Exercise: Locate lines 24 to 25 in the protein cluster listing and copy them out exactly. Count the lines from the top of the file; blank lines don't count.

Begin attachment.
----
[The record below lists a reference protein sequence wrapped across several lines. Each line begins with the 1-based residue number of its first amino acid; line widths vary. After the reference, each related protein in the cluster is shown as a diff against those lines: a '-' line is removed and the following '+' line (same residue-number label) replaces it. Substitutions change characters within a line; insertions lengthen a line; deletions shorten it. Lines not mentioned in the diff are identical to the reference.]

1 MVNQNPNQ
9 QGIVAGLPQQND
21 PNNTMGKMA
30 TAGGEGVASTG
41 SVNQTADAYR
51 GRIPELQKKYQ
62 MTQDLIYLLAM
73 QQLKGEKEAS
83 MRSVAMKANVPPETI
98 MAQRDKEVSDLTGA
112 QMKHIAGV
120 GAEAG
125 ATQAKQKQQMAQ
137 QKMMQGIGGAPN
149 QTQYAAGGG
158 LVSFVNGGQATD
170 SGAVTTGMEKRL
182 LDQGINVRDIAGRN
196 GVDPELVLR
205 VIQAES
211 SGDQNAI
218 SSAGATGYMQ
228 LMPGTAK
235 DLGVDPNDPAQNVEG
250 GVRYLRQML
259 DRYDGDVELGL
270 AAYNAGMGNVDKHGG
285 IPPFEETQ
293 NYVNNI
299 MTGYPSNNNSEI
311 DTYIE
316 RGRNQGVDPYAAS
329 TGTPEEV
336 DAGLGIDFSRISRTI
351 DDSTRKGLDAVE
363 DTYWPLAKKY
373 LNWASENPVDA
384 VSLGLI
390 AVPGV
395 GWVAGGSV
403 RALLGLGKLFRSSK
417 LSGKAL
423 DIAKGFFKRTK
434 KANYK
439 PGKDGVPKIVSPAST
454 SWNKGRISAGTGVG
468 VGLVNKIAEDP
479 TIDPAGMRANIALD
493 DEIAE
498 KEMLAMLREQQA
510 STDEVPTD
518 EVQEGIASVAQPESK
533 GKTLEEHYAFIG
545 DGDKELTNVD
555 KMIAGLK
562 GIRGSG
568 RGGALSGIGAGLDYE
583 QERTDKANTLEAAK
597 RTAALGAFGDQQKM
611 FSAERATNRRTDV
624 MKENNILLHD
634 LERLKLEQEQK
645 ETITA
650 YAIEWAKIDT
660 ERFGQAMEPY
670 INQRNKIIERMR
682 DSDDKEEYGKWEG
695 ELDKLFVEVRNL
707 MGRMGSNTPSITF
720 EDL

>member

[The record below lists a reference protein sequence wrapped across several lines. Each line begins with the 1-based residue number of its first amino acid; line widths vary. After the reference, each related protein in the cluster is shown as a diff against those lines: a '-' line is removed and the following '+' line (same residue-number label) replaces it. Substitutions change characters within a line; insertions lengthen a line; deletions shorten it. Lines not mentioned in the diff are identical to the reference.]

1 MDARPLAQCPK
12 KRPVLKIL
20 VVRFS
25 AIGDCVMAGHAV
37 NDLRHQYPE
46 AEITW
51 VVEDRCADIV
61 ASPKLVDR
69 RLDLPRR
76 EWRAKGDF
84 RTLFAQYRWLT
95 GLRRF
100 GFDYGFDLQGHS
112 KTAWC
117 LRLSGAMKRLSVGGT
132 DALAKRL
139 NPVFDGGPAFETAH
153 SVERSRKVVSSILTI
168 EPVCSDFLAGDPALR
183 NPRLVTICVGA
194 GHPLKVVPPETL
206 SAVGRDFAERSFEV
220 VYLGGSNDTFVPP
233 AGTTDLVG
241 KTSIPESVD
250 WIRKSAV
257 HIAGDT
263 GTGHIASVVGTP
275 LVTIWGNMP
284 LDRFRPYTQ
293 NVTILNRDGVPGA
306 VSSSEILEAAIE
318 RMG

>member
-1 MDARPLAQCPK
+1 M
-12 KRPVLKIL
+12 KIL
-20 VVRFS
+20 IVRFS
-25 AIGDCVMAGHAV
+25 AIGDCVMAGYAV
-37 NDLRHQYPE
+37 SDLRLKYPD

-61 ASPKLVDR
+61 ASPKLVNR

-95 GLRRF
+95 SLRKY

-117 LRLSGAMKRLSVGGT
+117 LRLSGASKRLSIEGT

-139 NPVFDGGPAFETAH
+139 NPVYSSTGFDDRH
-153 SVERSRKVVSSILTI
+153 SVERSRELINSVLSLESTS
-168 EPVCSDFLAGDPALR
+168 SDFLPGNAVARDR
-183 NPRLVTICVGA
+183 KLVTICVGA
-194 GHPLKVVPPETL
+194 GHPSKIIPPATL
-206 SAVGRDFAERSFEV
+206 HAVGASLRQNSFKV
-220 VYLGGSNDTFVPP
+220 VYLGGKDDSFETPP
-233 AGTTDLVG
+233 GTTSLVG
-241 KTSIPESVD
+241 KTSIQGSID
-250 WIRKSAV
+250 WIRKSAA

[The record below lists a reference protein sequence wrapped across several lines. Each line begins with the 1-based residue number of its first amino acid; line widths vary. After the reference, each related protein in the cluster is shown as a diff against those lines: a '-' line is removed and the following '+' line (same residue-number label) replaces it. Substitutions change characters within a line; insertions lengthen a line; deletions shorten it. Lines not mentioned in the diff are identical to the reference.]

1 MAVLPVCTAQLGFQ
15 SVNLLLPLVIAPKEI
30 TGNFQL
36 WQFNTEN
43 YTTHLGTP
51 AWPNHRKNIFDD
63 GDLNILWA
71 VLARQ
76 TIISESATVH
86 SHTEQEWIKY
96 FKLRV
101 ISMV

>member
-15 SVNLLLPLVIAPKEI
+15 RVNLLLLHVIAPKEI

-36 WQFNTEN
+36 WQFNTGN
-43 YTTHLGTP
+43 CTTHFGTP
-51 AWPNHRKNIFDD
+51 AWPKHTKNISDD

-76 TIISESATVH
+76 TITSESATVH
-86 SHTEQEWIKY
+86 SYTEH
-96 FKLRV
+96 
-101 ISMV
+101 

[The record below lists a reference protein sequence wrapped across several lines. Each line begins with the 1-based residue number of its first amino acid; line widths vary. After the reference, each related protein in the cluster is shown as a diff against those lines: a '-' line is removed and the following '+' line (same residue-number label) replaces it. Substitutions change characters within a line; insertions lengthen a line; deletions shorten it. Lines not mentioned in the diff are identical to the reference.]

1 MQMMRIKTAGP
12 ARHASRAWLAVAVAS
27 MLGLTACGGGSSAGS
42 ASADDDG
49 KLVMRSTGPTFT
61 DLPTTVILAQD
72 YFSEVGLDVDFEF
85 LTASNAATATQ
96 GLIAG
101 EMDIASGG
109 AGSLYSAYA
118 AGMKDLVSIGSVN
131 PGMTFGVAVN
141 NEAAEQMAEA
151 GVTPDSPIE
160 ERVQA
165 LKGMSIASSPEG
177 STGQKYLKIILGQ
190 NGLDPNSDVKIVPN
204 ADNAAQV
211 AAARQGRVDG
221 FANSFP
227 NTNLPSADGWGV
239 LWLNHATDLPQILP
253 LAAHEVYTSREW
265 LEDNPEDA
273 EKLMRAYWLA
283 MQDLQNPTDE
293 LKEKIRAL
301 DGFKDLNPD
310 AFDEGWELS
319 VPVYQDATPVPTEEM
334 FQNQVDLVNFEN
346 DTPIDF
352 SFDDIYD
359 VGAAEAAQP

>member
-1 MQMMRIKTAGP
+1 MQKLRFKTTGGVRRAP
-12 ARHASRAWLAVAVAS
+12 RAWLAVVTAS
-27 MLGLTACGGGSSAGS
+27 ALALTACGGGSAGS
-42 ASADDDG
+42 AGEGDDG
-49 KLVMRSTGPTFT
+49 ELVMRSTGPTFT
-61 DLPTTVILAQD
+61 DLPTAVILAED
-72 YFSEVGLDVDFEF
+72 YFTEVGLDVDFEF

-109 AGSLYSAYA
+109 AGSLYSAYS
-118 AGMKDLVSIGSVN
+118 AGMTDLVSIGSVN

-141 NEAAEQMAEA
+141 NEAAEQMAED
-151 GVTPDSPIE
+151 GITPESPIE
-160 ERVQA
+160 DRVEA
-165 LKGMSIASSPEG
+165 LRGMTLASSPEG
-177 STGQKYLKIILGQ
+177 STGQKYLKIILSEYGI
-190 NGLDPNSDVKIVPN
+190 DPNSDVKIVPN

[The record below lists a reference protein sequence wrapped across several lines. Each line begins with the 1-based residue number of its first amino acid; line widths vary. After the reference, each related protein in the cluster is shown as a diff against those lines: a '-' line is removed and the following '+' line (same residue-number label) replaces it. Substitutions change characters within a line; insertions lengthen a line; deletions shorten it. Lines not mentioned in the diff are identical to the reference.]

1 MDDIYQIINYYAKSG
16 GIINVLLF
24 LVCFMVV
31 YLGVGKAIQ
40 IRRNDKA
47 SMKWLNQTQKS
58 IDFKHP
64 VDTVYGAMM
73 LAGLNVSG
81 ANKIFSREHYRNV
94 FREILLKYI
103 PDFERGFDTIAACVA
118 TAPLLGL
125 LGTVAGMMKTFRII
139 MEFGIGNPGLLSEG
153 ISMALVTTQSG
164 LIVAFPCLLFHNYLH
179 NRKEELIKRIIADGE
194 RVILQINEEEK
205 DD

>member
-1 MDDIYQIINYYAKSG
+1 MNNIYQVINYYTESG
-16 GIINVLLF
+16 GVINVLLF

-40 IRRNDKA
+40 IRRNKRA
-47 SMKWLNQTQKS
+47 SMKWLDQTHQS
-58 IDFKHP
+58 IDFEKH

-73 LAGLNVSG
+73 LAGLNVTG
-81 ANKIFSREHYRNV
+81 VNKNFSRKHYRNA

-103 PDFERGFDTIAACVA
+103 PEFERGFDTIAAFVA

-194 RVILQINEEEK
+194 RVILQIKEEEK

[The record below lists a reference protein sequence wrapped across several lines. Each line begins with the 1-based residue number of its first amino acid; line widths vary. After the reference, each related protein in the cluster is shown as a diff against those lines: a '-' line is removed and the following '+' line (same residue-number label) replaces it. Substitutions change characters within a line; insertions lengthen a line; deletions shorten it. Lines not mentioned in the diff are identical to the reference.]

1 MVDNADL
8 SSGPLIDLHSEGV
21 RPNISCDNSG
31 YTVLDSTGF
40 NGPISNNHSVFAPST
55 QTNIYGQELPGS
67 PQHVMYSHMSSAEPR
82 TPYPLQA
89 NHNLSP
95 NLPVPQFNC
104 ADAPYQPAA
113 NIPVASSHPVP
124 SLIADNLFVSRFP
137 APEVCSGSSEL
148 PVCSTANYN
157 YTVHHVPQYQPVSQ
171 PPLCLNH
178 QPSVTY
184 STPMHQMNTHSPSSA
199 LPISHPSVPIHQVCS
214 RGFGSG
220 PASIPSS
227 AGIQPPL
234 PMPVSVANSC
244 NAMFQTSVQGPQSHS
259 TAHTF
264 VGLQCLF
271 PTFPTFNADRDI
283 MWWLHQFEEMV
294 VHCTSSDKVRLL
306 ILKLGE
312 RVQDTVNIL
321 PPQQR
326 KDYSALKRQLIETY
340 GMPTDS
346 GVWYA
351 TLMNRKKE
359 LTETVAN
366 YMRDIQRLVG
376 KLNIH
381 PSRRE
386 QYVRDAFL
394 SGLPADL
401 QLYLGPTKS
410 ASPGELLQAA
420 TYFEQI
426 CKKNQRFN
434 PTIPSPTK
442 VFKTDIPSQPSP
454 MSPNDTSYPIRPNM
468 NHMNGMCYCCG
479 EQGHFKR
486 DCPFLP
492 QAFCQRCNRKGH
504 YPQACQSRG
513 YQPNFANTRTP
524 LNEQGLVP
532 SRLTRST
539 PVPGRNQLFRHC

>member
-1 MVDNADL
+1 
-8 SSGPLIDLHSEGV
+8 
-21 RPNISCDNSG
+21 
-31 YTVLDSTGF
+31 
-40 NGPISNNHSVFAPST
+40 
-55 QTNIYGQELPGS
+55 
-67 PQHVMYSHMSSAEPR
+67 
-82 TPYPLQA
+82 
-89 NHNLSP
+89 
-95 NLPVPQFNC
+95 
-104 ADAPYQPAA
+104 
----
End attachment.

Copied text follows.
228 LMPGTAK
235 DLGVDPNDPAQNVEG